With just a little dilution of the metaphor, haven’t most of the weapon laden humans (soldiers, commandos etc.) been kinds of ‘human drones’? The ones author talks about may be deadlier, but the situation is more drastic too. On the one hand you have an empire that is more powerful than any in history and on the other you have an almost primitive society that thinks it is defending itself, just as the empire says it is defending itself. Will it be improper to ask who has got more people killed? What about the ‘human drones’ of the empire: thinking of, say Iraq?

As far as I can see, the use of aerial drones to kill people, whoever they may be, is simply indefensible. Because if their use is justified on the grounds of the monstrosities of the Taliban ideologues and operators, what about chemicals? If some people were to form an anti-Taliban group and they were to infiltrate the ‘affected’ villages and towns and if they were to use poisoning of the water supply or something similar to kill people in the areas where these monsters are suspected to be, would that be justifiable? The aerial drones are, after all, just a technological device. There can be other such technologies and devices.

There must have been some very solid reasons why the whole world agreed to ban the use of chemical and biological weapons after the first world war and stuck to that ban (with a few universally condemned exceptions), though they were very effective and the Nazis were very evil.

The other big problem I have with the author’s opinions on this matter is that he suggests that the American aerial drones are one of the unsavoury weapons we should use against the fundamentalist Islamic militants. This is a logical error as well as a moral one. The logical error is that ‘we’ are not using the weapons at all, the empire is using them. And it is the same empire that created the problem in the first place, once again as the author himself has said. We have no control over how these drones are or will be used and who they will be used against in the future. Can’t they, some day in the future, be used against ‘us’? Why not? Perhaps the empire won’t use them directly, but it can always outsource their use: think again of Iraq. Iraq of the past and Iraq of the present. The author, in fact, knows very well the other examples that I could give.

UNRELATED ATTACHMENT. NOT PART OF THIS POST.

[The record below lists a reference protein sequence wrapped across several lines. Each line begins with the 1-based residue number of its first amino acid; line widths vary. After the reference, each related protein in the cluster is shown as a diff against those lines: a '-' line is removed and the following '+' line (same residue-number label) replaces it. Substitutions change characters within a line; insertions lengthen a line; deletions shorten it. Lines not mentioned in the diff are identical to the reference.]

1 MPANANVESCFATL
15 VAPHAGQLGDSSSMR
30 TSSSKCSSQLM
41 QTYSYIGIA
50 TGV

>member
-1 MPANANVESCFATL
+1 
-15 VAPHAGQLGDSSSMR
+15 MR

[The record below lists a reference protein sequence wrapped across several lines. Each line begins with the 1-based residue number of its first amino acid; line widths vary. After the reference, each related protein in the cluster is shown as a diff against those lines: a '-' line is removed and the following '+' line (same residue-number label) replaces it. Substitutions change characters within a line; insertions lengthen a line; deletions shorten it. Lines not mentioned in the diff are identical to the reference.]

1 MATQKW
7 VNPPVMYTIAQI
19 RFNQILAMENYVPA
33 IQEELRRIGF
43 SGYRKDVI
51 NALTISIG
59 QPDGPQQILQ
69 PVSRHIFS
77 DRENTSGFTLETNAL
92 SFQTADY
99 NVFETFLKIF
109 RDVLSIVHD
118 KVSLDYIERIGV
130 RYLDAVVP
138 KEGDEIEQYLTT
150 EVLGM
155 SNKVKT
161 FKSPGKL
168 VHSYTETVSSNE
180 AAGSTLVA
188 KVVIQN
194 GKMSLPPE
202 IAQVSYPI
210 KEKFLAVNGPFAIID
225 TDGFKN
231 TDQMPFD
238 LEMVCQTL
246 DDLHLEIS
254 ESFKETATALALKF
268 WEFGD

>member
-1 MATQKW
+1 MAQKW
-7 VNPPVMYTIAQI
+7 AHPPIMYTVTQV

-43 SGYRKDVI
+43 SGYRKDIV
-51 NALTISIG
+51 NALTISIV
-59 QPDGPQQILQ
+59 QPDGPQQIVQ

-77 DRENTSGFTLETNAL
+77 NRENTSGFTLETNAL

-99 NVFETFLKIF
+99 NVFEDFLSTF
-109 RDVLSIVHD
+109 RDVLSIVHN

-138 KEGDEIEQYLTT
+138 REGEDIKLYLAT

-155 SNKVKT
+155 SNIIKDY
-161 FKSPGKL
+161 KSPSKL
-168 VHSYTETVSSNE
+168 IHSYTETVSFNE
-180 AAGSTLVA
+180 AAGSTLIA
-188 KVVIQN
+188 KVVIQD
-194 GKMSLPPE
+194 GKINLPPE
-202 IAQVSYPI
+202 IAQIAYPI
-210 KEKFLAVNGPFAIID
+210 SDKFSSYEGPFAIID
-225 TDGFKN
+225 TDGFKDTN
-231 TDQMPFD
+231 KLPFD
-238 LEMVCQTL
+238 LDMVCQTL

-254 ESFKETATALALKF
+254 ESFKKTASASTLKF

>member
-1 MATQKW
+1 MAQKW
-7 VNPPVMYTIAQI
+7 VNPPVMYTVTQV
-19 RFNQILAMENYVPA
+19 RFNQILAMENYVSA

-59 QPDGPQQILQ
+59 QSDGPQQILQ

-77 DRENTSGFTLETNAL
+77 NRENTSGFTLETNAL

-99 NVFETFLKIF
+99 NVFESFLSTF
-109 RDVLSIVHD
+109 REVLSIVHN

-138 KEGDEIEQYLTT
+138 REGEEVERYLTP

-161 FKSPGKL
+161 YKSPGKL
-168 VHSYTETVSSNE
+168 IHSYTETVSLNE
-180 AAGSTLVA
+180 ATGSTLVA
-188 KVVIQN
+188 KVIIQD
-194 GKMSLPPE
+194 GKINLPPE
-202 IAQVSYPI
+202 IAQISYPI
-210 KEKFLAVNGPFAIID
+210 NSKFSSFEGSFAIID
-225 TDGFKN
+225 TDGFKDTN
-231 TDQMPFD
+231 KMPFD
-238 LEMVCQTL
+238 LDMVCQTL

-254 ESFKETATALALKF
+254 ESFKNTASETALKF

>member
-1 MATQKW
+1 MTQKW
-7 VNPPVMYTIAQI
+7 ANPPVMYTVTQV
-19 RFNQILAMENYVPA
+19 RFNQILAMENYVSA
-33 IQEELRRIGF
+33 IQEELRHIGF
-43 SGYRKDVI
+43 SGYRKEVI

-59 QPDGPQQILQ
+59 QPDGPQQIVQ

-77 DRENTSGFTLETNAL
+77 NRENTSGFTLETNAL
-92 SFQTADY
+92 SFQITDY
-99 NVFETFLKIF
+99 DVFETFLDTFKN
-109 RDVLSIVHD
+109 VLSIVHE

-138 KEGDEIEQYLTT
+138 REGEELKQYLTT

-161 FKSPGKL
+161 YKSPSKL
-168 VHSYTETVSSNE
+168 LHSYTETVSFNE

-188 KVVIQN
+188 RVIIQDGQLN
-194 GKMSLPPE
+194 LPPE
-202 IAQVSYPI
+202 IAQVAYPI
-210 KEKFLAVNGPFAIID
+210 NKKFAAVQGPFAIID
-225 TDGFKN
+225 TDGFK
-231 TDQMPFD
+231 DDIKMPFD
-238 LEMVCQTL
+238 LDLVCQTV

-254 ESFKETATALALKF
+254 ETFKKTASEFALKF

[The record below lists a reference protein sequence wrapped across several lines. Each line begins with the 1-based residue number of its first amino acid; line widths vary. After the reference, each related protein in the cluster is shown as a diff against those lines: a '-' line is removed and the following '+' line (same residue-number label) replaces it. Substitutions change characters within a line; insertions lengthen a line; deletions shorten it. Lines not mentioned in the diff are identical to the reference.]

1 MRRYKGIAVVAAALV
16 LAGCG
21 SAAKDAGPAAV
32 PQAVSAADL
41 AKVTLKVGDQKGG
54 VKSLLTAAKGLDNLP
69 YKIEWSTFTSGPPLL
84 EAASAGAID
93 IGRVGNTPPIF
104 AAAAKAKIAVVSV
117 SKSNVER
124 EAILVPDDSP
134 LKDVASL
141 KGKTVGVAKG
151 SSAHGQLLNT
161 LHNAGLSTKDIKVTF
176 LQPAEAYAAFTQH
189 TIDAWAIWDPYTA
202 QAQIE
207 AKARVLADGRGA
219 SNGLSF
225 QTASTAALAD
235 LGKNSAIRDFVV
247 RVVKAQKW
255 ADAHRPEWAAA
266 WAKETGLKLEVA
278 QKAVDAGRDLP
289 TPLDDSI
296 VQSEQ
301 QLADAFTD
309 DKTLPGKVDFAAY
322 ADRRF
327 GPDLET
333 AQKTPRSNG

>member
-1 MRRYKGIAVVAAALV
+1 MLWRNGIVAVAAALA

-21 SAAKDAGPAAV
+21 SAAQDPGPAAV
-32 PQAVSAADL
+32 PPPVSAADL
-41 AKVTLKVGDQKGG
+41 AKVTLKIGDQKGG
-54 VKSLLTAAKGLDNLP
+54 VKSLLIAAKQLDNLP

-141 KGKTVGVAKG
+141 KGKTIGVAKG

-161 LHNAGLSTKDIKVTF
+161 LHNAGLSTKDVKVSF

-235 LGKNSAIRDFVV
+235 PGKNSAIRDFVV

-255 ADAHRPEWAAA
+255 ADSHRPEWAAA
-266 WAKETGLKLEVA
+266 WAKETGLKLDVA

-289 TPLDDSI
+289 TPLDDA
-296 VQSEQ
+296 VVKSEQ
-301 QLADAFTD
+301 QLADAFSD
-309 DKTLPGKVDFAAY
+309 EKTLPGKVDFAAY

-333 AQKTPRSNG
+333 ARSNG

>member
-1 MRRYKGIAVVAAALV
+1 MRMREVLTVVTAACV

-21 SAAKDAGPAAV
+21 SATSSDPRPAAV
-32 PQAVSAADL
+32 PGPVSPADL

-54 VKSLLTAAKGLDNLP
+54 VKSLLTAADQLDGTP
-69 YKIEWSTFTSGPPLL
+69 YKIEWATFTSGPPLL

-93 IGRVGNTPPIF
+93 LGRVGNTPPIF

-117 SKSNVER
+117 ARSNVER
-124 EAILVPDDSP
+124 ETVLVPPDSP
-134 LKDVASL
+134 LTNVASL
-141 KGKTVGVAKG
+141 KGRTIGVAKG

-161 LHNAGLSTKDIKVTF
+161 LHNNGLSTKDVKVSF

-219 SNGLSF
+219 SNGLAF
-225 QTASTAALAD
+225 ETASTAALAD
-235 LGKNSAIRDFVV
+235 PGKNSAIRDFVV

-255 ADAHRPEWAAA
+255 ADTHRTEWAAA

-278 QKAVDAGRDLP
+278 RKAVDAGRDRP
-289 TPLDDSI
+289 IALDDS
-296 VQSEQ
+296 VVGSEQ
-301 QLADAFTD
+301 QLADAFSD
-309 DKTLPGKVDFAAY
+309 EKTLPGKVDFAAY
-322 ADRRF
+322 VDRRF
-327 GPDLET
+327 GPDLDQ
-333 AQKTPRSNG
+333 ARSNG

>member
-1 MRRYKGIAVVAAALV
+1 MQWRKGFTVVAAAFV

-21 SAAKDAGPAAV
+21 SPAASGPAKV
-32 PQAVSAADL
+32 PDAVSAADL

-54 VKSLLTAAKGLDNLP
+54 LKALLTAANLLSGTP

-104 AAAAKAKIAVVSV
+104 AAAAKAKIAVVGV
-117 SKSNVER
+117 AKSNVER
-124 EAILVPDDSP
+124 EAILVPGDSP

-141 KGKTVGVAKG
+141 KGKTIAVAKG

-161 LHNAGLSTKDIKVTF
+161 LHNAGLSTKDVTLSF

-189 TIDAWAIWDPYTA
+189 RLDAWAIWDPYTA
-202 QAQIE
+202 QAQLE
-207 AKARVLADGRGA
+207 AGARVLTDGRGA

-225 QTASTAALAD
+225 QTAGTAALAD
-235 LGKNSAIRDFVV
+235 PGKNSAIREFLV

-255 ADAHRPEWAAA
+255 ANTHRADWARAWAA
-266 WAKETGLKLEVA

To put it in Orwell’s words, make a habit of imprisoning Fascists without trial, and perhaps the process won’t stop at Fascists.

The use of aerial drones, they being just a technological device, might perhaps be justifiable for certain purposes, for example in managing relief work during large scale natural disasters, e.g. the wild fires in Russia or the frequent floods in India and China (but not as just a cover for their more sinister use). Their use for killing humans is, however, of a completely different nature.

The moral error is that the author’s conclusions unambiguously imply that ends justify the means. As long as these monsters producing (or becoming) ‘human drones’ are killed, it doesn’t matter whether the weapons are, to use the author’s word, unsavory. It also doesn’t matter that they are being used by an empire ‘we’ are opposed to and which started the mess. (Actually, the mess was started long ago by another empire, but then we could say there were even older empires who played a role in creating this mess, so let’s not go into that).

I even sort of agree with the author’s idea that recommending the standard left meta-technique of “mobilizing” people (actually, it is not just leftists who use such techniques) may not be very practical under the conditions prevalent in this case. But, as I said, though I understand the severity of the problems, I don’t have the solutions. I only want to say that the kind of errors that the author makes can lead us to a worse situation. We should not forget (I am sure the author knows this too) that it is not just a case of some bad apples. Even if these were to be removed by using ‘unsavory’ forces and weapons, the problems are not going to be solved so easily. Because there is not just one clearcut problem but many problems which are all meshed together and the meshing is too complex and barely visible.

At the risk of making an unpalatable statement, I would say that if any party in conflicts like this has to be excused for using unsavory weapons or tactics, it will have to be the much weaker party, not the strongest party in history. But I don’t think I would include suicide bombing among those weapons or tactics. And I also realize the limits to which I can be entitled to sit in judgement over people living under such conditions.

The author need not offer me (business class or mere economy) tickets to Waziristan. I am scared to even go to places in India.

One more problem that I have with the author’s writings is that he seems to have assigned blame to most parties involved in the conflict: the Army, the militants, the Taliban, the Americans etc., but has he (I haven’t read everything written by him) considered, equally critically, the role of the Pakistani elite (not just the leftists) and the somewhat ‘secular’ middle class? He seems to have hinted at their role, but it seems to me that their role was, is and will be far more critical in determining what is happening and what will happen. After all, the rise (if we can call it that) of the Taliban closely parallels the Islamisation of the Pakistani society in general. How did the Pakistani elite (intellectual, feudal and official) help in this and what can they do to solve this problem?